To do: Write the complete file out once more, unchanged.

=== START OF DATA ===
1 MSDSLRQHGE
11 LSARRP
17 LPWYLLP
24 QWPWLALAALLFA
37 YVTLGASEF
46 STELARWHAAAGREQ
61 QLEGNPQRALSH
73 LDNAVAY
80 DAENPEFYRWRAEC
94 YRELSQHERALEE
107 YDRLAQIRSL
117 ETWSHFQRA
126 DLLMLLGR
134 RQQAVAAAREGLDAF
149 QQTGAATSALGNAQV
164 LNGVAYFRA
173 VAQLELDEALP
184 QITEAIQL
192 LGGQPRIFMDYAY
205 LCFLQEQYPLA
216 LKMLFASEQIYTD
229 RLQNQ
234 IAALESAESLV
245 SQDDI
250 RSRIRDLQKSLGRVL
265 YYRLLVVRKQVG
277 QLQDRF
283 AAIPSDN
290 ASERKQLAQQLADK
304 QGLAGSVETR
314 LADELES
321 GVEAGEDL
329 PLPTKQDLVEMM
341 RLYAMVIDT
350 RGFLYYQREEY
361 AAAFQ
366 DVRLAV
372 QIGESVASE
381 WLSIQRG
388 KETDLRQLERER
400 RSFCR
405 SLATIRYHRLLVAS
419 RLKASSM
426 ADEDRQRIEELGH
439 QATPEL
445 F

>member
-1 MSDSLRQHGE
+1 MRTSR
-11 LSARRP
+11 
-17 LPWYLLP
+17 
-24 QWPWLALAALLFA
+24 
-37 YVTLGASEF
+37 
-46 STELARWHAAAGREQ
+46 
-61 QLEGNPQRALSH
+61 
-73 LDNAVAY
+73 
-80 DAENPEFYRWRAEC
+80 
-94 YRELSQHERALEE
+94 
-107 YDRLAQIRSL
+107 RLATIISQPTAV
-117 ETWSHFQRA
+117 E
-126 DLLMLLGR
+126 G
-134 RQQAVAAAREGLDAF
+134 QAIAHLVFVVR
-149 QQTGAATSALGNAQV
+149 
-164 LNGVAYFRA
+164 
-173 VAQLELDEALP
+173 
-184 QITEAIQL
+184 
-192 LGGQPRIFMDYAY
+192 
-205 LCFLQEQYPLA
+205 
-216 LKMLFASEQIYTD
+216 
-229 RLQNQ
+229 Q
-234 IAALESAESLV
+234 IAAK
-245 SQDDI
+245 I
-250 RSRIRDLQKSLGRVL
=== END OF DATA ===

1 MSDSLRQHGE
11 LSARRP
17 LPWYLLP
24 QWPWLALAALLFA
37 YVTLGASEF
46 STELARWHAAAGREQ
61 QLEGNPQRALSH
73 LDNAVAY
80 DAENPEFYRWRAEC
94 YRELSQHERALEE
107 YDRLAQIRSL
117 ETWSHFQRA
126 DLLMLLGR
134 RQQAVAAAREGLDAF
149 QQTGAATSALGNAQV
164 LNGVAYFRA
173 VAQLELDEALP
184 QITEAIQL
192 LGGQPRIFMDYAY
205 LCFLQEQYPLA
216 LKMLFASEQIYTD
229 RLQNQ
234 IAALESAESLV
245 SQDDI
250 RSRIRDLQKSLGRVL
265 YYRLLVVRKQVG
277 QLQDRF
283 AAIPSDN
290 ASERKQLAQQLADK
304 QGLAGSVETR
314 LADELES
321 GVEAGEDL
329 PLPTKQDLVEMM
341 RLYAMVIDT
350 RGFLYYQREEY
361 AAAFQ
366 DVRLAV
372 QIGESVASE
381 WLSIQRG
388 KETDLRQLERER
400 RSFCR
405 SLATIRYHRLLVAS
419 RLKASSM
426 ADEDRQRIEELGH
439 QATPEL
445 F

>member
-1 MSDSLRQHGE
+1 MRTSR
-11 LSARRP
+11 
-17 LPWYLLP
+17 
-24 QWPWLALAALLFA
+24 
-37 YVTLGASEF
+37 
-46 STELARWHAAAGREQ
+46 
-61 QLEGNPQRALSH
+61 
-73 LDNAVAY
+73 
-80 DAENPEFYRWRAEC
+80 
-94 YRELSQHERALEE
+94 
-107 YDRLAQIRSL
+107 RLATIISQPTAV
-117 ETWSHFQRA
+117 E
-126 DLLMLLGR
+126 G
-134 RQQAVAAAREGLDAF
+134 QAIAHLVFVVR
-149 QQTGAATSALGNAQV
+149 
-164 LNGVAYFRA
+164 
-173 VAQLELDEALP
+173 
-184 QITEAIQL
+184 
-192 LGGQPRIFMDYAY
+192 
-205 LCFLQEQYPLA
+205 
-216 LKMLFASEQIYTD
+216 
-229 RLQNQ
+229 Q
-234 IAALESAESLV
+234 IAAK
-245 SQDDI
+245 I
-250 RSRIRDLQKSLGRVL